reportedly has told the head of a patient-advocate group the collection
would be preserved.

The official, Eugene Major, Acting Director of the Basic Neuroscience
Program at the NIH, has not responded to e-mail or a phone call from UPI
seeking clarification of his remarks, and the official status of the
collection remains unknown. As reported by UPI on 24 Mar 2005, the
collection is stored in freezers by the NIH's National Institute for
Neurological Disorders and Stroke in Bethesda, Maryland. It contains brains
and other tissue samples from hundreds of people who died from the brain-
wasting illness Creutzfeldt-Jakob disease (CJD), as well as tissues from an
untold number of experimental animals. The consensus of scientists in this
field is that the collection, which dates back to 1963, is invaluable for
research and could even provide insight into treatments for the fatal

Currently, there is no cure for CJD and patients typically die within a year
after symptoms begin. Florence Kranitz, president of the non-profit advocacy
group CJD Foundation, told UPI she had "a very long conversation" with
Major, in which he told her the remaining tissues in the collection would
not be destroyed. "He reassured me in no uncertain terms," Kranitz said,
noting constituents of the foundation and other CJD advocacy groups had been
expressing concerns to her the tissues would be destroyed. Kranitz said she
plans to meet with Major at the end of April 2005 to discuss the issue

CJD belongs to a group of diseases collectively known as transmissible
spongiform encephalopathies, or TSEs, that includes mad cow disease in cows,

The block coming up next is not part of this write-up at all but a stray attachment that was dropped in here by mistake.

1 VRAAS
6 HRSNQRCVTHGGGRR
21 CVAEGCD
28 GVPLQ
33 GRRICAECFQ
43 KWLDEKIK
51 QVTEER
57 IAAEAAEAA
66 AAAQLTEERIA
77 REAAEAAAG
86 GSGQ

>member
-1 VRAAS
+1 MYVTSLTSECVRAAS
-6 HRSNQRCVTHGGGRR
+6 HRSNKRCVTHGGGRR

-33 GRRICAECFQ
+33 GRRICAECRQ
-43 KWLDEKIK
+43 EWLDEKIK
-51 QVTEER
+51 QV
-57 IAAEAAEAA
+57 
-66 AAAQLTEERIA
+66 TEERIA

chronic wasting disease in deer and elk, and scrapie in sheep. All TSEs are
incurable and fatal. Major previously told UPI some samples already have
been destroyed and others have been given to researchers at the Food and
Drug Administration and the National Prion Disease Pathology Surveillance
Center in Cleveland. Major said the remaining collection "has very little
remaining value" and could be destroyed if another entity does not claim

Bruce Johnson, a former NIH scientist who retired at the end of 2003, said
he had been told the collection would be destroyed in 2 years if no one took
the samples from the NIH. In response to hearing that Major had failed to
confirm to UPI the brain collection would not be destroyed, Patricia
Ewanitz, who lives in Port Jefferson Station, N.Y., and is founder of the
advocacy group CJD Voice, said, "The brain tissue might not be indispensable
to the National Institutes of Health, but it is absolutely necessary to the
families who thought enough of science to donate the brains, brain tissue
and blood in hopes of someday finding an answer to why their loved one died."

The revelation the NIH might destroy part or all of the collection sparked
an outcry from patient advocates, consumer groups and scientists. Advocates
have been contacting their members of Congress, urging them to investigate
and prevent the NIH from destroying the brains. Consumer groups also have
gotten involved, and scientists have taken steps to obtain the collection or
have urged Major not to destroy the samples. Felicia Nestor, who serves as a
consultant to Public Citizen, told UPI she had contacted certain legislators
and at least one was considering looking into the situation. Kranitz said
Major also told her he plans "to advertise in professional neurological
journals and by whatever means necessary to make it known" to researchers in
the field the tissues are available.

Major previously said, however, that efforts to inform researchers of the
availability of the collection were already underway and included informing
NIH grantees. He added he had personally notified researchers at scientific
meetings, but no TSE researcher contacted by UPI was aware of this. "I was